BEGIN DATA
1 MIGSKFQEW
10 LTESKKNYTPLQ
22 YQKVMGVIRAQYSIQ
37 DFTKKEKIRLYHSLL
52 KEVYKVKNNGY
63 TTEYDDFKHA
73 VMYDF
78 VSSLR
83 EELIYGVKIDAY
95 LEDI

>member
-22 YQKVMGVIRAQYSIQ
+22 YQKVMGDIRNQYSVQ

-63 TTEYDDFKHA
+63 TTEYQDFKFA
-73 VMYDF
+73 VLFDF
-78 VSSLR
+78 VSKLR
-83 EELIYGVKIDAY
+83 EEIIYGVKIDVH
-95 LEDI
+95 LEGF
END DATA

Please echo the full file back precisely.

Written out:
1 MIGSKFQEW
10 LTESKKNYTPLQ
22 YQKVMGVIRAQYSIQ
37 DFTKKEKIRLYHSLL
52 KEVYKVKNNGY
63 TTEYDDFKHA
73 VMYDF
78 VSSLR
83 EELIYGVKIDAY
95 LEDI

>member
-22 YQKVMGVIRAQYSIQ
+22 YQKVMGDIRNQYSVQ

-63 TTEYDDFKHA
+63 TTEYQDFKFA
-73 VMYDF
+73 VLFDF
-78 VSSLR
+78 VSKLR
-83 EELIYGVKIDAY
+83 EEIIYGVKIDVH
-95 LEDI
+95 LEGF